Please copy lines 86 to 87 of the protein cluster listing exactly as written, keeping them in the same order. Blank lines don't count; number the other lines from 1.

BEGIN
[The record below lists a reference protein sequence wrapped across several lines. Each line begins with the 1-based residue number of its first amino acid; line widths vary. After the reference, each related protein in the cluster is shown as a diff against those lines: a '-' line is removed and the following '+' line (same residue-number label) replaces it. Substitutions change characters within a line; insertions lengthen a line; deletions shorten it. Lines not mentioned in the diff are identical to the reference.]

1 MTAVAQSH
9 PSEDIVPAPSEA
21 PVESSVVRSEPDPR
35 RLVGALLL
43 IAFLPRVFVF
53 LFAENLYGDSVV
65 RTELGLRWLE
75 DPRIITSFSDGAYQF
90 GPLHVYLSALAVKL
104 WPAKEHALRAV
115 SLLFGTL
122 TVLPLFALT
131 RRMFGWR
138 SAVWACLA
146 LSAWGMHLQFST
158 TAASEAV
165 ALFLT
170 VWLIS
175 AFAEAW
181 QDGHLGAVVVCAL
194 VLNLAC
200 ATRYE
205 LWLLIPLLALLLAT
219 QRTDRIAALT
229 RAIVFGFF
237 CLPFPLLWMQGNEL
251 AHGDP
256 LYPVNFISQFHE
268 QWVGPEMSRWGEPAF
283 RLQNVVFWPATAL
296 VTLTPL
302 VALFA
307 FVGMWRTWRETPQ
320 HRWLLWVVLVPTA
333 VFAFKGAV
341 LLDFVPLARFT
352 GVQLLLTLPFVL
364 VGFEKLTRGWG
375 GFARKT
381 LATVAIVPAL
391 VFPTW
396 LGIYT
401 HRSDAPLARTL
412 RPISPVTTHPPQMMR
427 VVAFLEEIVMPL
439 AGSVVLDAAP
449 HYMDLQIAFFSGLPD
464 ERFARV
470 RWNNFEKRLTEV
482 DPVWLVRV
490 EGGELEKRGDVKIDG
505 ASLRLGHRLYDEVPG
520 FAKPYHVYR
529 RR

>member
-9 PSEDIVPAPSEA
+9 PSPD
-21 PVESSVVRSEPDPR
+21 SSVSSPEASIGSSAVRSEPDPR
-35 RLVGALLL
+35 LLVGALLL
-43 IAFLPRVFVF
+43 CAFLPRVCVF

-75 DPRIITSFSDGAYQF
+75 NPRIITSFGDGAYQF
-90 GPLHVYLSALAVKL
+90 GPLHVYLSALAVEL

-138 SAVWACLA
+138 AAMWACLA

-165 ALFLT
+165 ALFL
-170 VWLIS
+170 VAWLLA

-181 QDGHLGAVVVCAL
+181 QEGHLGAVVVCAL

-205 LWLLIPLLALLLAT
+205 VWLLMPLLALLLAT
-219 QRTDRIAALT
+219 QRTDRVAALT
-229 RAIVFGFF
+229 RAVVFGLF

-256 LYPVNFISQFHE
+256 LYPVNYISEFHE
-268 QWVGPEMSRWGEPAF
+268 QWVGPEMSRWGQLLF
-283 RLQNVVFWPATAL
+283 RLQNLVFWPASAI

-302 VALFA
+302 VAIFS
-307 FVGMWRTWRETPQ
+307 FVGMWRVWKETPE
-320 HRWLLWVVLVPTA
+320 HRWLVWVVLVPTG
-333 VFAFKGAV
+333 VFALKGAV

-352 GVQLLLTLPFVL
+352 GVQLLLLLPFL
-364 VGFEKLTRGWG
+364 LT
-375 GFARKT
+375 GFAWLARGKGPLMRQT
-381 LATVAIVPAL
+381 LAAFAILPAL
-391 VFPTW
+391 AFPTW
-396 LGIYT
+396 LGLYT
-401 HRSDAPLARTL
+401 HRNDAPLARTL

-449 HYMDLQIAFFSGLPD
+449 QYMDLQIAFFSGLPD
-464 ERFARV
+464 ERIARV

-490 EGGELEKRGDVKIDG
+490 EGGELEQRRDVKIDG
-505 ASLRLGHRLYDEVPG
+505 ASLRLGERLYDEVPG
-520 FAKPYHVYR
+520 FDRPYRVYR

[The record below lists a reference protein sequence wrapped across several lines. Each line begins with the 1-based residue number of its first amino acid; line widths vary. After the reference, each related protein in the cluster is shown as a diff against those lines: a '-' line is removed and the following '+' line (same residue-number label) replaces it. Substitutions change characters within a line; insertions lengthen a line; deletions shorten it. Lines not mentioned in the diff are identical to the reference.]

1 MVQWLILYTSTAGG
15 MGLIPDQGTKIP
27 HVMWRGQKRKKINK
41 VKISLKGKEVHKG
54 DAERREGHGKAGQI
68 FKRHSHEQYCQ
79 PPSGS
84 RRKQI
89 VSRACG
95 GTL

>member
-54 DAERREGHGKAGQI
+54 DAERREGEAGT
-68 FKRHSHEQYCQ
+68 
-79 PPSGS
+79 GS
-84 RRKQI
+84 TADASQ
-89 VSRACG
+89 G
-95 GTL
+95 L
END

+268 QWVGPEMSRWGQLLF
-283 RLQNVVFWPATAL